Rossie Priory – in its day, one of the finest homes in Scotland
Rossie Priory – First Lord of Football
Rossie Estate, just north of Inchture village, was – and still is – a splendid piece of prime agricultural land, although rather isolated. The main road passing the estate had a turnpike until at least 1836, and the Perth-Dundee railway did not open until 1847 (with a special branch line constructed to the gates of the estate).One prominent visitor, the Earl of Shaftesbury, described Rossie Priory in 1839: ‘This is an excellent house; large, comfortable, and handsome, full of articles of wealth and taste, pictures, statues and china, infinite in extent and value. The place is gentlemanlike, and highly agreeable, commanding fine views of the country and the course of the river Tay.’ In 1885 the Ordnance Survey Gazetteer of Scotland praised Rossie Priory as ‘a superb monastic-looking pile, spacious and elegant within, and of imposing aspect without; contains a valuable collection of antiquities, chiefly Roman; and has pleasure grounds, gardens and policies of great extent and singular beauty.’
When Arthur Kinnaird inherited Rossie Priory along with the title, in 1887, it was effectively reduced to the status of a holiday home. Arthur and his wife Alma generally visited Rossie only for two or three months in the summer, preferring to remain in London most of the year.
Arthur was not a natural country type but he did enjoy the shooting season, and a typical year’s game shooting can be ascertained from the records for 1911/12 in the family archive. The estate accounted for 8,383 birds and animals, with most of the bag comprising over 5,000 rabbits and hares, while there were 698 partridges, 1215 pheasants and small numbers of woodcock, wild duck, grouse, snipe, capercailzie and six roe deer.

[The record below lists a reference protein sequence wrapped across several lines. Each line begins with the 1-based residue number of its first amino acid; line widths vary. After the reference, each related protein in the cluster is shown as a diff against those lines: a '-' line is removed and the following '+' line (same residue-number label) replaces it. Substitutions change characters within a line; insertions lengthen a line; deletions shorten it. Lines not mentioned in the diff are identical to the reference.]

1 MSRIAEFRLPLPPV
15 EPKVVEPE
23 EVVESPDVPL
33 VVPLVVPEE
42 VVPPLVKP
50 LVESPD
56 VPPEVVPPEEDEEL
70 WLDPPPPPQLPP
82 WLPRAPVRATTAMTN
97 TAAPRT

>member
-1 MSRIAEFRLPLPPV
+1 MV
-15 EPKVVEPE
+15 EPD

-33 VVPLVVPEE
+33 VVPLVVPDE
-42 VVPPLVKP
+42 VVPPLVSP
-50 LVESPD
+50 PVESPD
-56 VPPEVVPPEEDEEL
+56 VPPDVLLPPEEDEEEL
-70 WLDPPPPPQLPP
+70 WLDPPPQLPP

After Arthur’s death, Rossie Priory became impractical to manage and prohibitively expensive to maintain, and after the Second World War much of it had fallen into disrepair. In 1948, the greater part of the mansion, which had been suffering from widespread dry rot, was pulled down and the art collection, statues and some fine paintings were sold at Sotheby’s. Only the west wing was spared and it is still a handsome red stone building. The steps to the old entrance remain, and the foundations of the grand old house can still be clearly seen.
The house remains in the family and is home to Arthur’s descendants. The 2,000 acres of parkland and agricultural land make for a wonderful location and, although private, there are walkways through the grounds which can be followed. Immediately to the south of the house is the cricket pitch, one of the oldest in Scotland and still in regular use by Rossie Priory Cricket Club.